Connections between Pollan's description of therapy and Trey's music deepened with each testimony I read, and I started to feel that the song cycle itself mimicked the type of mystical experience patients at Johns Hopkins and NYU were relaying. I turned my attention to re-examining the 04/20/19 recording from the Greek in Berkeley. This is, by far, the most exciting performance of Trey's suite. The Intro, a solo piano piece I assume Trey composed (the vinyl credits all song writing and composition to Trey), contains within it sounds of poignant beauty and melancholy. It is a melody of longing. In my new thinking of this music, it is decidedly post-Lapsarian, yearning for a simpler time before the fall. We were all innocent once. When the eponymous track emerges, Trey's lyrics are equal parts kitschy psychedelia and intelligent critique of our possessive egos.
The opening refrain "Get in, get out / Get in, get out" recalls a "Tune in, turn on" sort of mantra. By evoking cosmic imagery of untethering self, the next lines are more evocative of Haight Ashbury than cheeky, post-modern Phish: "I know you know / That you are me / And I am you / And we are here." This is a lyricism that can sound corny to some, but it has a lot in common with the mystical dissolving of self. Many of us have been there and know this feeling of porous boundaries unraveling. It is how the patients in the NYU and Hopkins trials describe feeling a surging "connection to loved ones . . . and, more generally, a shift from 'feelings of separateness to interconnectedness' " (Pollan 351). Patients see themselves as " 'part of the earth' " or on a " 'great plane of consciousness' " (Pollan 345-6).
As described by Pollan, when the ego un-tethers and begins its unraveling, fragments and sparks of insight tumble upward and mix with anxieties passing through consciousness where there are inklings of the "universal mind." The ego still tries to hold fast, though, at this point, resisting through the heteroglossia of our own internal monologues:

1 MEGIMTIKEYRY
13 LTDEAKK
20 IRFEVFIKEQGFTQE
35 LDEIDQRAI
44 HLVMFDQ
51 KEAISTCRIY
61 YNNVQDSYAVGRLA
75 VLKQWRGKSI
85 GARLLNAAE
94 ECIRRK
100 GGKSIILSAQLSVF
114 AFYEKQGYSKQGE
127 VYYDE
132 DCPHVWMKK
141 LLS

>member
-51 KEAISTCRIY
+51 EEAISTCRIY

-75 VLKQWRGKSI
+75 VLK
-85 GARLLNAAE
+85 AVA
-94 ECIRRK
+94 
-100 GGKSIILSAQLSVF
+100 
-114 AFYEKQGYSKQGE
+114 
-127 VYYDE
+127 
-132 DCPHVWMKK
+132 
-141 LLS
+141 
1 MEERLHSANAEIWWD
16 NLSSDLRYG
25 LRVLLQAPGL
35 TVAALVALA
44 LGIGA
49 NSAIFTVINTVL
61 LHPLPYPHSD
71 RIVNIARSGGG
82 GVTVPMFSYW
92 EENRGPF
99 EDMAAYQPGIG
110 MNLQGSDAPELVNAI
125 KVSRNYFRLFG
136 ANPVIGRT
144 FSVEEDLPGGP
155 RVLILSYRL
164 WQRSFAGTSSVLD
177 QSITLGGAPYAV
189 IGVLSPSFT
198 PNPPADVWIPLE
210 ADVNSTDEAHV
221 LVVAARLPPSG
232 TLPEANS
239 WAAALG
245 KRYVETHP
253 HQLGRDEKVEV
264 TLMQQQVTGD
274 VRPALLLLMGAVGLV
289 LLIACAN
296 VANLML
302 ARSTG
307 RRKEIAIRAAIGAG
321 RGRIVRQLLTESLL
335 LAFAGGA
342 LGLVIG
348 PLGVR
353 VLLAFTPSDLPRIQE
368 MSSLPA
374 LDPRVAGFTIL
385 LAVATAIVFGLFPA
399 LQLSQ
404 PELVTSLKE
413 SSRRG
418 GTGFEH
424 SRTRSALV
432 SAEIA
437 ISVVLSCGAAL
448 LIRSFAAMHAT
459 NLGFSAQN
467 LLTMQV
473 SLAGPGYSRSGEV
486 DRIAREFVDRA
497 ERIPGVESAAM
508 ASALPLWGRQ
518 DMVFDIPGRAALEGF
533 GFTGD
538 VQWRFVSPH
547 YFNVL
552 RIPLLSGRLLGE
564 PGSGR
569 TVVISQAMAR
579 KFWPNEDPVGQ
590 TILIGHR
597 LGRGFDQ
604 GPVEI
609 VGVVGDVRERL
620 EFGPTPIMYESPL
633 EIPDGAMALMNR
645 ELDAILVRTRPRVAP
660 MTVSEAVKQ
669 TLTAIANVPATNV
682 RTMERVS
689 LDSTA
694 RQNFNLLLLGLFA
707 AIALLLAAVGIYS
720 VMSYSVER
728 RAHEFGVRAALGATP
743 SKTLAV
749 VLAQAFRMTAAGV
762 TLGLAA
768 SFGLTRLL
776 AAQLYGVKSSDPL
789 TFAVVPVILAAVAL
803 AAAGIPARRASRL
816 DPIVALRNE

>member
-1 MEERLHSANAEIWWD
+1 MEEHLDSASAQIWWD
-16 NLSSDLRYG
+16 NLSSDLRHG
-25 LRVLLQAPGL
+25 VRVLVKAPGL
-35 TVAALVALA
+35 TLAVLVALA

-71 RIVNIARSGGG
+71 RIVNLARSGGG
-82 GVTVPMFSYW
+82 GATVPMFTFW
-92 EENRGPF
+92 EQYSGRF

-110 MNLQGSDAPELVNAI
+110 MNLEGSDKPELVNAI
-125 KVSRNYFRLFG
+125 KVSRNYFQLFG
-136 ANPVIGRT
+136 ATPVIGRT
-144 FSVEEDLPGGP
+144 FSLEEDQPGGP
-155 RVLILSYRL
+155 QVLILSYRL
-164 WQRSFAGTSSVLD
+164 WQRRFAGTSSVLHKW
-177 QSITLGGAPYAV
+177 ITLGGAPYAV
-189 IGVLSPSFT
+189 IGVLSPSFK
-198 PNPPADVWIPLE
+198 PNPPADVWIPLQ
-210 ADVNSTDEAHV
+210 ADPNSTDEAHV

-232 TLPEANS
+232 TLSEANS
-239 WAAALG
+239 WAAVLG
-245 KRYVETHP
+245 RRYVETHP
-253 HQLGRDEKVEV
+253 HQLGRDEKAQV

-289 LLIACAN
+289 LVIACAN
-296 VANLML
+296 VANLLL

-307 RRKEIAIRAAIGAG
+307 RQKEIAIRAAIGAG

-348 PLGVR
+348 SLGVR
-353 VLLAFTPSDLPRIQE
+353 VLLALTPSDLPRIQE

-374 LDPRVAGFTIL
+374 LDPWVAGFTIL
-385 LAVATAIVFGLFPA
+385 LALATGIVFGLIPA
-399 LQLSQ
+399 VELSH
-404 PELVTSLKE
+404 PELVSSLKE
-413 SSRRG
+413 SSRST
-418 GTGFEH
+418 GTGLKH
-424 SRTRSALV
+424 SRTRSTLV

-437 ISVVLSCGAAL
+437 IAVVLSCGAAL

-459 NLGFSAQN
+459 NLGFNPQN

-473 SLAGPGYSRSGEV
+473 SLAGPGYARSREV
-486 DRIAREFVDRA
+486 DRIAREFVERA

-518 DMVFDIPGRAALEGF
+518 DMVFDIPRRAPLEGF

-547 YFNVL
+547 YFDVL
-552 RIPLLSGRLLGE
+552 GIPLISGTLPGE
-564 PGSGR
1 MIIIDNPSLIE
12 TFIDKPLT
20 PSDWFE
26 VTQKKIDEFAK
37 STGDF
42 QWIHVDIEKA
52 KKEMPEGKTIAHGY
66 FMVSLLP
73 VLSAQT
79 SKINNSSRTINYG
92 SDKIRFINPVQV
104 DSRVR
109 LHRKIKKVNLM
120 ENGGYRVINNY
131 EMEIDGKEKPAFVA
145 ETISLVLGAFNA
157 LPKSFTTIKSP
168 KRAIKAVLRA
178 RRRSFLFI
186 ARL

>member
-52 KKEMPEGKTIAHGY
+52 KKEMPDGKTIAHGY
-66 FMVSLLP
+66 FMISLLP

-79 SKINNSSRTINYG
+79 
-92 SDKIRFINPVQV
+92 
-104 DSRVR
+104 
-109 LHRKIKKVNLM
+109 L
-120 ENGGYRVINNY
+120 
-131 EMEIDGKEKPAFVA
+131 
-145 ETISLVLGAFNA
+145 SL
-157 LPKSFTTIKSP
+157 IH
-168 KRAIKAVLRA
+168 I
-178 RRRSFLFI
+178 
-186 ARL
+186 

I'm drowning in images
I'm drowning in thoughts
I'm drowning in bitterness
I'm drowning in memories
I'm drowning in anger
I'm drowning in regrets
I'm drowning in hatred
I'm drowning in yesterday
I'm drowning in tomorrow
I'm drowning in my own mind
With constant, social media-like, ego scrolling, these lines evoke the grip on "reality" that can drown and delude us. It's difficult to let it go and be reabsorbed into the big picture.
This grip of ego and the letting go of ego face a tug of war in the composition, "Drift While Your Sleeping." It is familiar territory, this back and forth, resistance to and embracing of the unknown ("surrendering to the flow," right?). Initially, Trey is approaching the song as a lullaby, a contemplation sitting beside a dying companion or, perhaps, a sick child. In sleep, the patient can drift out, one step closer to the unknown, feeling soothed by the comfort of friends and family by one's side. The narrator, though, is left to contemplate how "Earthbound we drag on / Our wars to wage / The moments lag on / So turn the page." We forget, all too often, the gift that is life and need reminders. That reminder comes with a compositional shift, when Trey kicks into a lighter, calypso sounding break.